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Human Development in the Arab World: Islam is Blocking Progress

by John L. Perkins


The following article is from Free Inquiry magazine, Volume 24, Number 3.


What motivates so-called Islamic terrorism? Commonly cited factors include resurgent fundamentalism, a sense of injustice due to the Palestinian situation, and discontent arising from the relative social and economic deprivation experienced by Muslim countries, especially in the Arab world. The stark nature of these problems has been depicted recently in the Arab Human Development Report (AHDR 2003), produced by a group of Arab specialists for the United Nations Development Programme. This is a follow-up of a similar report made in 2002, the second of an expected four reports. The current report highlights the difficulties in producing a "knowledge society" in Arab countries and mentions in a guarded way the role of Islam in the Arab world's social, political, and economic difficulties.

The report conveys some alarming statistics. In Arab countries, the quality of higher education is declining and enrollment is down. Public spending on education has declined since 1985. Expenditure on research and development is a tiny 0.2 percent of GNP, and there is a "political and social context inimical to the development of science." The number of scientists and engineers per capita is a third of the world average. The number of computers per capita is a quarter of the global average. The number of newspapers published per capita is a fifth of that of developed countries, and the little news that is disseminated  is controlled and restricted. The few books that are published are censored,  and the proportion of religious books produced is three times the world average. The number of books translated into Spanish each year is one thousand times the number translated into Arabic.

On the subject of religion, the authors suggest that oppressive regimes and conservative religious scholars have colluded to produce "certain interpretations of Islam" that represent "serious impediments to human development, particularly when it comes to freedom of thought, accountability of the ruling authorities, and women's participation in public life." Blaming tyrants and extremists may be a convenient option; unfortunately, the problem runs much deeper than that, as the authors may realize. In their call to "reclaim Arab knowledge," a reference to the preeminence that Arabs enjoyed in scientific knowledge from the seventh to the fourteenth centuries, the authors define a quest to build a knowledge-based society where "knowledge diffusion, production and application become the organizing principle in all aspects of human activity: culture, society, the economy, politics and private life."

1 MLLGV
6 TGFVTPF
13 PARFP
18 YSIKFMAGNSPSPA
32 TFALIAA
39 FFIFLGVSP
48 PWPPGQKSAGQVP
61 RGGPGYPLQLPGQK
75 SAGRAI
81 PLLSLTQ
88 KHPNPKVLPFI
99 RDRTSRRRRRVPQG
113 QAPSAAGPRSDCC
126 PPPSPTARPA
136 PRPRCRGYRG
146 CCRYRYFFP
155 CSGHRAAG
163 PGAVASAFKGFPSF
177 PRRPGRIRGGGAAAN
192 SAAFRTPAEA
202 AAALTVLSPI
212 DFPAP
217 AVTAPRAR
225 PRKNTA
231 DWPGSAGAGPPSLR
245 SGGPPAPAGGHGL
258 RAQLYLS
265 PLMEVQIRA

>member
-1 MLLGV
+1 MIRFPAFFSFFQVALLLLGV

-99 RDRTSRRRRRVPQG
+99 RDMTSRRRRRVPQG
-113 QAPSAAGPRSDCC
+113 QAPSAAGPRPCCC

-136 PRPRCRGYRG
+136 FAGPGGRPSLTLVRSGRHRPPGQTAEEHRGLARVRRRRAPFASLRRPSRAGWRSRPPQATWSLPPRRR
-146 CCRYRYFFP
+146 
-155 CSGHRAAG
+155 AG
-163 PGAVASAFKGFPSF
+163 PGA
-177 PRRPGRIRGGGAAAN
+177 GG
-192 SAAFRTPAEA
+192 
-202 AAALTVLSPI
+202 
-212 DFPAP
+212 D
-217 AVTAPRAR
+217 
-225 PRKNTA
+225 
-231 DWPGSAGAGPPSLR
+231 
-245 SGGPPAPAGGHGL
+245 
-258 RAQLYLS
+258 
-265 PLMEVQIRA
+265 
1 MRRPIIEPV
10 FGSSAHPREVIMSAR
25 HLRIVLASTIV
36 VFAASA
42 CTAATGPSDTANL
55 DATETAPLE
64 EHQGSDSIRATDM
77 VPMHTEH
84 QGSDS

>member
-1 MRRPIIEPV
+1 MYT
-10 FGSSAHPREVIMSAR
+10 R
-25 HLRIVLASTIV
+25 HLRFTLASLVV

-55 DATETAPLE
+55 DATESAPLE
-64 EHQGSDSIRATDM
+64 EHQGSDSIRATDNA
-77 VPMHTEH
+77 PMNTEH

This seemingly mundane aspiration is in fact a profoundly subversive concept in Muslim Arabic society. This is because Islam, rather than knowledge, is currently fervently held to be the "organizing principle" in all the aspects of human activity mentioned. Implicit but unstated in this aspiration is the need, at least in part, to replace Islam with knowledge. The authors are no doubt unwilling or unable to state such a message explicitly for fear of adopting a position that may be said to be "anti-Islam." Rather, they suggest that the quest for knowledge is compatible with Islam and can no doubt refer to a Qur'anic text for apparent support in this.

Here lies the problem. Inherent in the quest for knowledge, in the scientific method itself, is the expression of doubt. But in Islam doubt is forbidden. That this is the real beginning of the problem can be seen in the authors' treatment of the education system, which like other aspects of socialization falls "short of the epistemological and social environment necessary for knowledge production." The major reason for this, unstated by the authors, is that religious and Qur'anic studies form a significant and compulsory part of primary and secondary education in all Arab countries, including the so-called secular ones. This is the major cause of what the report describes as children's "passive attitudes" and "hesitant decision making skills," impairing children's thinking skills by "suppressing questioning, exploration and initiative."

In actuality there is no epistemological basis for regarding religious beliefs as a type of knowledge. In the non-Muslim world this is generally accepted, but in Muslim societies it is generally denied—or simply not thought of. Science cannot be learned or discovered from the Qur'an. What the authors needed to say—but failed to—was "we need less religion in education." The fact that they were unable to offer this simple prescription bespeaks their dire predicament; the best course they could recommend was limited to "delivering pure religion from political exploitation and respecting critical scholarship." Such a modest target may be a useful first step. However, until more ambitious targets can be discussed and formulated, there is little hope that much progress will be made on other problems besetting Arab countries, such as those identified in the original AHDR (2002).